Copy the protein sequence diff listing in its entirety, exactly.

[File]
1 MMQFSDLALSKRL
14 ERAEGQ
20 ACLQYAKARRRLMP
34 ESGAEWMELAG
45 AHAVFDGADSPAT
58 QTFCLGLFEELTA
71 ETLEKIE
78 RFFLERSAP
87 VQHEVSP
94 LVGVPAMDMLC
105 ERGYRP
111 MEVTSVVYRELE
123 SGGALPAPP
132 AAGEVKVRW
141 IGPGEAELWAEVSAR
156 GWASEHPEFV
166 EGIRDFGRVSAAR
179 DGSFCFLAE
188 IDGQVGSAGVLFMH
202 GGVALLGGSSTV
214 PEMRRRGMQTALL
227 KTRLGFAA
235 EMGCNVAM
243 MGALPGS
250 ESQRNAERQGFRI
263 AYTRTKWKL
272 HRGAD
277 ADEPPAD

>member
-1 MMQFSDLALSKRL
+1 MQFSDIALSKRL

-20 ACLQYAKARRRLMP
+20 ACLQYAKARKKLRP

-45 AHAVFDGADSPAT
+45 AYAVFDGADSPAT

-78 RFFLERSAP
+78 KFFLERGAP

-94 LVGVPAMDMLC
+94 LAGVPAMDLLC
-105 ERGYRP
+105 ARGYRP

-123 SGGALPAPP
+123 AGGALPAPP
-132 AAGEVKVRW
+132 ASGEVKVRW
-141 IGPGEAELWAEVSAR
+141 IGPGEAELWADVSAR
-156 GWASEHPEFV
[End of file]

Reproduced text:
1 MMQFSDLALSKRL
14 ERAEGQ
20 ACLQYAKARRRLMP
34 ESGAEWMELAG
45 AHAVFDGADSPAT
58 QTFCLGLFEELTA
71 ETLEKIE
78 RFFLERSAP
87 VQHEVSP
94 LVGVPAMDMLC
105 ERGYRP
111 MEVTSVVYRELE
123 SGGALPAPP
132 AAGEVKVRW
141 IGPGEAELWAEVSAR
156 GWASEHPEFV
166 EGIRDFGRVSAAR
179 DGSFCFLAE
188 IDGQVGSAGVLFMH
202 GGVALLGGSSTV
214 PEMRRRGMQTALL
227 KTRLGFAA
235 EMGCNVAM
243 MGALPGS
250 ESQRNAERQGFRI
263 AYTRTKWKL
272 HRGAD
277 ADEPPAD

>member
-1 MMQFSDLALSKRL
+1 MQFSDIALSKRL

-20 ACLQYAKARRRLMP
+20 ACLQYAKARKKLRP

-45 AHAVFDGADSPAT
+45 AYAVFDGADSPAT

-78 RFFLERSAP
+78 KFFLERGAP

-94 LVGVPAMDMLC
+94 LAGVPAMDLLC
-105 ERGYRP
+105 ARGYRP

-123 SGGALPAPP
+123 AGGALPAPP
-132 AAGEVKVRW
+132 ASGEVKVRW
-141 IGPGEAELWAEVSAR
+141 IGPGEAELWADVSAR
-156 GWASEHPEFV